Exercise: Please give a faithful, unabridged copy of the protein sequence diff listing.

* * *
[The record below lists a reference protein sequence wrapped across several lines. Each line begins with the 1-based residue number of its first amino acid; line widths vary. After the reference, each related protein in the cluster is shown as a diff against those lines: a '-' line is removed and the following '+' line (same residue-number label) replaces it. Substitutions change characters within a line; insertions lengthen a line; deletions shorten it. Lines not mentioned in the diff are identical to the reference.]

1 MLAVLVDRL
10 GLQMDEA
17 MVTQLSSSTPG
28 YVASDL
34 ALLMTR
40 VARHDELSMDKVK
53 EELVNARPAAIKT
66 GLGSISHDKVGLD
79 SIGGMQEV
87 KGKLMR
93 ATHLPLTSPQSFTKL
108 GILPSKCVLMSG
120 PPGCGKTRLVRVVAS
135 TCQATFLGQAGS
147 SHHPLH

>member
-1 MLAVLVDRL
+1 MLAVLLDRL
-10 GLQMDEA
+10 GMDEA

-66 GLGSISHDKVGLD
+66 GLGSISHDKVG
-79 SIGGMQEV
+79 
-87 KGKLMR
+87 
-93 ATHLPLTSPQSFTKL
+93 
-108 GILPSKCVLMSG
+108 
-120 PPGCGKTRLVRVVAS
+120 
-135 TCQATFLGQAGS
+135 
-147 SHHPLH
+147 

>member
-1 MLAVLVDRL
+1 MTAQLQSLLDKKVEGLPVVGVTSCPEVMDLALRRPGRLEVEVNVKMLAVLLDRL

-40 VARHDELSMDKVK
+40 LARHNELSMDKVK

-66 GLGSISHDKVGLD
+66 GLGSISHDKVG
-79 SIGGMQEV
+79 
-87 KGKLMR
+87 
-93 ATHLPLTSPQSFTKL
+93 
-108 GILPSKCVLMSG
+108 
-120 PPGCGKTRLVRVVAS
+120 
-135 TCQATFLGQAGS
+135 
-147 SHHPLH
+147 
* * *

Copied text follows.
[The record below lists a reference protein sequence wrapped across several lines. Each line begins with the 1-based residue number of its first amino acid; line widths vary. After the reference, each related protein in the cluster is shown as a diff against those lines: a '-' line is removed and the following '+' line (same residue-number label) replaces it. Substitutions change characters within a line; insertions lengthen a line; deletions shorten it. Lines not mentioned in the diff are identical to the reference.]

1 MLAVLVDRL
10 GLQMDEA
17 MVTQLSSSTPG
28 YVASDL
34 ALLMTR
40 VARHDELSMDKVK
53 EELVNARPAAIKT
66 GLGSISHDKVGLD
79 SIGGMQEV
87 KGKLMR
93 ATHLPLTSPQSFTKL
108 GILPSKCVLMSG
120 PPGCGKTRLVRVVAS
135 TCQATFLGQAGS
147 SHHPLH

>member
-1 MLAVLVDRL
+1 MLAVLLDRL
-10 GLQMDEA
+10 GMDEA

-66 GLGSISHDKVGLD
+66 GLGSISHDKVG
-79 SIGGMQEV
+79 
-87 KGKLMR
+87 
-93 ATHLPLTSPQSFTKL
+93 
-108 GILPSKCVLMSG
+108 
-120 PPGCGKTRLVRVVAS
+120 
-135 TCQATFLGQAGS
+135 
-147 SHHPLH
+147 

>member
-1 MLAVLVDRL
+1 MTAQLQSLLDKKVEGLPVVGVTSCPEVMDLALRRPGRLEVEVNVKMLAVLLDRL

-40 VARHDELSMDKVK
+40 LARHNELSMDKVK

-66 GLGSISHDKVGLD
+66 GLGSISHDKVG
-79 SIGGMQEV
+79 
-87 KGKLMR
+87 
-93 ATHLPLTSPQSFTKL
+93 
-108 GILPSKCVLMSG
+108 
-120 PPGCGKTRLVRVVAS
+120 
-135 TCQATFLGQAGS
+135 
-147 SHHPLH
+147 